Cramer: March Madness in IPOs
Jim Cramer | firstname.lastname@example.org
It is absolutely crazy out there, with sliver deal after sliver deal coming public and immediately going to a premium. I am talking about A10, Paylocity, Globoforce, Borderfree, Castlight, Amber Road and literally about a dozen other companies that have taken advantage of the widest window I can recall to come public.
This is an extraordinary moment, with many of these companies using identical buzzwords--cloud-based, software as a service, and big-data software--all kinds of companies that mimic Salesforce.com or Cornerstone OnDemand or Workday.
Meanwhile, the money pours out of those established cloud plays as if they were reporting terrible numbers when, in reality, they are delivering great ones. It doesn't matter. Consider those senior growth stocks as teams like Florida, Virginia and Michigan State and these IPOs as 16-seed colleges.
I find this rotation, which I alluded to earlier, to be frightening in its speed and breathtaking in its frothiness. Why? First, we hardly know anything about these companies. Half of them sound like beers, for heaven's sake. Second, only a small float is coming public, hence the title sliver, causing those bigger institutions who want to get what's known as a whole position to come into the aftermarket to complete it.
Remember, that's how you get pops of these kinds of magnitudes. You restrict the float and then you give a growth mutual fund, say, 3 percent of the stock, which usually amounts to a position that's too small to matter to that client. But the client can then go in the after-market and buy what's necessary to get a full position and is able to use a blended average to get a decent-sized stake.
For example, let's take a fine Pilsner like Amber Road, which is actually a management software company for global logistics. Today it prices 7.38 million shares at $13 and it opens at $17.50. How does that happen? Maybe a multibillion-dollar mutual fund got 100,000 shares at $13, not enough to go around. It can then buy another 100,000 shares at the opening and own 200,000 shares at $15.25. Not bad considering that the stock is more than $17.
Oh, and by the way, I don't mean to pick on Amber Road as 30 percent of the stock outstanding did come public, far more than compadres A10 at 21 percent, Border Free at 16 percent, and Paylocity at 14 percent. Plus, that's a lot more than some of the worst of the slivers this era, including Yelp at 10 percent of the float and LinkedIn at 7 percent.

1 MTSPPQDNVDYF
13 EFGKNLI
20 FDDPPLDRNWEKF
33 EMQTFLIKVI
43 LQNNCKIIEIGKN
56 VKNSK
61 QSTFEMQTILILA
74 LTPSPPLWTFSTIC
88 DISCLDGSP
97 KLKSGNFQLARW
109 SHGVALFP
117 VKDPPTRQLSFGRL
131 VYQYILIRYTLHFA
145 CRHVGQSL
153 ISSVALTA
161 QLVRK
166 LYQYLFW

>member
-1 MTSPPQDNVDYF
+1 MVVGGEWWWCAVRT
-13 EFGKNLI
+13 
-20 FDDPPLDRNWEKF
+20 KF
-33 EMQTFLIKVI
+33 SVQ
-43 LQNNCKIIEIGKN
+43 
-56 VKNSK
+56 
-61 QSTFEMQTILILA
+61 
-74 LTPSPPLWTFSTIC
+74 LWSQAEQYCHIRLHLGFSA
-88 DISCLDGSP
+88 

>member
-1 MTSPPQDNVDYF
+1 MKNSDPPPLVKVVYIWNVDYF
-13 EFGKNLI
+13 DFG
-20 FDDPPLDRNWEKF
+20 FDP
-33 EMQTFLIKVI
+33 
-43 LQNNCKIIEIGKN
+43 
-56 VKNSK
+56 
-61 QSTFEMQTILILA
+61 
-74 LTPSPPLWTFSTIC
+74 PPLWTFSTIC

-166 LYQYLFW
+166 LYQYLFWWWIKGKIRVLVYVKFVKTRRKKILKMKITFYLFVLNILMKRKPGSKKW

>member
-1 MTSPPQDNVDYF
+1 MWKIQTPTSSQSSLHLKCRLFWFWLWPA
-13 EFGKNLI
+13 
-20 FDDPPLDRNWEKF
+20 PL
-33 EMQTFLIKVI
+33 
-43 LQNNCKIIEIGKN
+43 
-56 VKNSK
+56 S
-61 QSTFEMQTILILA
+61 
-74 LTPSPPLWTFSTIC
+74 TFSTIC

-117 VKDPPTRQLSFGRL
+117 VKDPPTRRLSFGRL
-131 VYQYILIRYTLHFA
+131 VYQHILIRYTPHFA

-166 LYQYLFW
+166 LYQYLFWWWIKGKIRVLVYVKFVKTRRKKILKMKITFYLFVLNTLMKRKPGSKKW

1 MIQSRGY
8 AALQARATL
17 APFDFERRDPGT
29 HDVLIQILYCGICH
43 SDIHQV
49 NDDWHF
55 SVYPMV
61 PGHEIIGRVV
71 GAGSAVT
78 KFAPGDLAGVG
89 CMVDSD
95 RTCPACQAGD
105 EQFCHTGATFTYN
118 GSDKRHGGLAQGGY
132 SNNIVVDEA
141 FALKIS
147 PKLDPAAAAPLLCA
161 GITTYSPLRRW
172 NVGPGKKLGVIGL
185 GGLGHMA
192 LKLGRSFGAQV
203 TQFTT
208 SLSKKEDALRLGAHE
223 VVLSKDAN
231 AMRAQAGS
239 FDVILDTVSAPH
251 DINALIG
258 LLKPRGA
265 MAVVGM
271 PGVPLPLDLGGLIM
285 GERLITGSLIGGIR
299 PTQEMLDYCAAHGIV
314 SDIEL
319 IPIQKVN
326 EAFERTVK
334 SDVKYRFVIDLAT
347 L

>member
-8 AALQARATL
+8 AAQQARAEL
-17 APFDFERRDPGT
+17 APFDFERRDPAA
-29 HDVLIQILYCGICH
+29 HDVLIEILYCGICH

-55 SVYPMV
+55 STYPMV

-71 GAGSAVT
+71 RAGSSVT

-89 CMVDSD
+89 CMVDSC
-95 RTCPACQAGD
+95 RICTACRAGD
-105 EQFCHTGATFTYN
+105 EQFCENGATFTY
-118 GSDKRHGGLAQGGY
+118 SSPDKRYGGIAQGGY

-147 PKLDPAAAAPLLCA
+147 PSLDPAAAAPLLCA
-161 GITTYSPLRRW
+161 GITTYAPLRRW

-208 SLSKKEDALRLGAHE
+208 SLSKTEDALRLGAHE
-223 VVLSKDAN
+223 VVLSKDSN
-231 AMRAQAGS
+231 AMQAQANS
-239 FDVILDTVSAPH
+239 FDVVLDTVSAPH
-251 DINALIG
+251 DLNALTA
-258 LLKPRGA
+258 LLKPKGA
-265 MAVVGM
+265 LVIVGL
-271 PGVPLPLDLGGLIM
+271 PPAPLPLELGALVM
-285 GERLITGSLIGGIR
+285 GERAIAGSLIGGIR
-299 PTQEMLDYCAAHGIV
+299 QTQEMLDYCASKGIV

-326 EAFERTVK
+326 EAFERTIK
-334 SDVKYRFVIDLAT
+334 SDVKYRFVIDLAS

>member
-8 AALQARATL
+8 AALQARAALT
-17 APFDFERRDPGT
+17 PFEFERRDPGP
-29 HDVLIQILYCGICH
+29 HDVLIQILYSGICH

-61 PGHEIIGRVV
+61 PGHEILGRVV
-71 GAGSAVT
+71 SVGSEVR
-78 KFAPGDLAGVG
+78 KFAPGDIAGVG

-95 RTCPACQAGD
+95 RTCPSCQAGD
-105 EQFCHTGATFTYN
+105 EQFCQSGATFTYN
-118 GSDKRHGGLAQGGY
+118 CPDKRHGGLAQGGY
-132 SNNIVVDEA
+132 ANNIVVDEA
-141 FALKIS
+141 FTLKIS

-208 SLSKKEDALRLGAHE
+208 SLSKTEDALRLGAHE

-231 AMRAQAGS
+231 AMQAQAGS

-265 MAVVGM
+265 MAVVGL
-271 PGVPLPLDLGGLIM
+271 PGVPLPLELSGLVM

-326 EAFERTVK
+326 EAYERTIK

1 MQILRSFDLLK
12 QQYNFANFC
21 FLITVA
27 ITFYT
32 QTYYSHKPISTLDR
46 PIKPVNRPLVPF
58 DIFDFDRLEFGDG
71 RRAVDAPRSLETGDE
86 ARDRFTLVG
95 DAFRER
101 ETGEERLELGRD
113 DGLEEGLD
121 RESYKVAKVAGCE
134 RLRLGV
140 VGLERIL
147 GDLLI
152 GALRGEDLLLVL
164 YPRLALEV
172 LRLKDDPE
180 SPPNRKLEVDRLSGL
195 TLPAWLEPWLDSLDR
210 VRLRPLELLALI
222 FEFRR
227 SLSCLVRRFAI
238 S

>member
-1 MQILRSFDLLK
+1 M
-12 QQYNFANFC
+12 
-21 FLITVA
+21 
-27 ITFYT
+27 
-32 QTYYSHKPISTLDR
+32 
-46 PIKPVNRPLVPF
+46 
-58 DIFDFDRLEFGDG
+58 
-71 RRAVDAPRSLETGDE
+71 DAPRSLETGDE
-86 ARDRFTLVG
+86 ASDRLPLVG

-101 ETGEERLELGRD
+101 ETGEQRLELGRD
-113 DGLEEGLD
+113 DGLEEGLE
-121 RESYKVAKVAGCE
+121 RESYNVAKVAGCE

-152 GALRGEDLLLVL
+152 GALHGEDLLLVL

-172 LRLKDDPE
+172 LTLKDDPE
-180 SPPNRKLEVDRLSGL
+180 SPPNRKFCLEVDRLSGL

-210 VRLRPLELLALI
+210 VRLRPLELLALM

So if Yelp and LinkedIn ultimately worked, what's the fly in the ointment? First, Amber Road is a relatively unseasoned company with fast revenue growth that's losing a lot of money. That's fairly typical of these deals. The public's appetite has been whetted, but not that many months down the road it is likely that there will be a secondary offering that comes well above the IPO price. That alleviates the tightness and tends to send a company's stock down almost instantly.
Take the trajectory of FireEye. Here was one of the hottest stocks in the universe. It's an acknowledged leader in security software for the enterprise. Its software actually flagged the security issue at Target.
It had been a huge winner trading all the way up to $96 not that long ago. Then sure enough, just when the stock spikes to that level, the company files a 14-million-share secondary enabling insiders to cash in and the stock gets clocked instantly, with the deal ultimately being priced at $82.
Next thing you know the stock's below $70. That's right, $96 to $70 in a blink of an eye. And remember, this company, while losing money, is indeed the best of breed with this hideous decline occurring while it came out that Target turned off the FireEye program that would have detected the hacking that has hurt the retailer so badly.
I think the cautionary note here is that stocks like Yelp and LinkedIn are the exceptions and that FireEye is the rule. Sure, you made a lot of money if you rode FireEye to the top. But you needed to get out when the insiders sold, something akin to what happened in 2000.
All I am saying is be careful. There's froth everywhere in the IPO market right now. Don't confuse IPOs with IPAs, although both can indeed make you drunk if you have too many of them.
Disclosures: Cramer's charitable trust has no positions in the stocks mentioned.